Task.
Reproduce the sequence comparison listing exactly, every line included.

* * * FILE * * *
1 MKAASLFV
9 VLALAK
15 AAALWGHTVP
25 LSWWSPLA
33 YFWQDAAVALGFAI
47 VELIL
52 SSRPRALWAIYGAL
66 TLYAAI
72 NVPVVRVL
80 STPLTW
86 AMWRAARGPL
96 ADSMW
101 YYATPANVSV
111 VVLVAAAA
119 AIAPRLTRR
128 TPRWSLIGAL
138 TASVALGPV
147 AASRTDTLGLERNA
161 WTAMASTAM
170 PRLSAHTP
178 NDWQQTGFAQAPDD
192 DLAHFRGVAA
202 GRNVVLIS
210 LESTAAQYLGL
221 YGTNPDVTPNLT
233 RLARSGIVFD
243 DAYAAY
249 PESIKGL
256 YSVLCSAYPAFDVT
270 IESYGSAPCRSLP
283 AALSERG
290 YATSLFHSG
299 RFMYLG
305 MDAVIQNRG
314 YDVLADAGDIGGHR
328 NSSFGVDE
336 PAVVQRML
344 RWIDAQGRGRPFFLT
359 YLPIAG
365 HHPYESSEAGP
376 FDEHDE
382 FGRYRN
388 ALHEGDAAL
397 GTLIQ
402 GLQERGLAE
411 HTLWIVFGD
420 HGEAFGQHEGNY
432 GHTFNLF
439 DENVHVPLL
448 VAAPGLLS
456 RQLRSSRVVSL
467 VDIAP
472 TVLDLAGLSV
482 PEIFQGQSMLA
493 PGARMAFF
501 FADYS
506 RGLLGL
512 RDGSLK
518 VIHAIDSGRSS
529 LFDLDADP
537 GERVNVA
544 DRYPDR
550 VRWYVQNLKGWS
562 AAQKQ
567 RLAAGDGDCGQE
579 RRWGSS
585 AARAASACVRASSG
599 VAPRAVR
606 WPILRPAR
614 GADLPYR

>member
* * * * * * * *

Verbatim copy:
1 MKAASLFV
9 VLALAK
15 AAALWGHTVP
25 LSWWSPLA
33 YFWQDAAVALGFAI
47 VELIL
52 SSRPRALWAIYGAL
66 TLYAAI
72 NVPVVRVL
80 STPLTW
86 AMWRAARGPL
96 ADSMW
101 YYATPANVSV
111 VVLVAAAA
119 AIAPRLTRR
128 TPRWSLIGAL
138 TASVALGPV
147 AASRTDTLGLERNA
161 WTAMASTAM
170 PRLSAHTP
178 NDWQQTGFAQAPDD
192 DLAHFRGVAA
202 GRNVVLIS
210 LESTAAQYLGL
221 YGTNPDVTPNLT
233 RLARSGIVFD
243 DAYAAY
249 PESIKGL
256 YSVLCSAYPAFDVT
270 IESYGSAPCRSLP
283 AALSERG
290 YATSLFHSG
299 RFMYLG
305 MDAVIQNRG
314 YDVLADAGDIGGHR
328 NSSFGVDE
336 PAVVQRML
344 RWIDAQGRGRPFFLT
359 YLPIAG
365 HHPYESSEAGP
376 FDEHDE
382 FGRYRN
388 ALHEGDAAL
397 GTLIQ
402 GLQERGLAE
411 HTLWIVFGD
420 HGEAFGQHEGNY
432 GHTFNLF
439 DENVHVPLL
448 VAAPGLLS
456 RQLRSSRVVSL
467 VDIAP
472 TVLDLAGLSV
482 PEIFQGQSMLA
493 PGARMAFF
501 FADYS
506 RGLLGL
512 RDGSLK
518 VIHAIDSGRSS
529 LFDLDADP
537 GERVNVA
544 DRYPDR
550 VRWYVQNLKGWS
562 AAQKQ
567 RLAAGDGDCGQE
579 RRWGSS
585 AARAASACVRASSG
599 VAPRAVR
606 WPILRPAR
614 GADLPYR

>member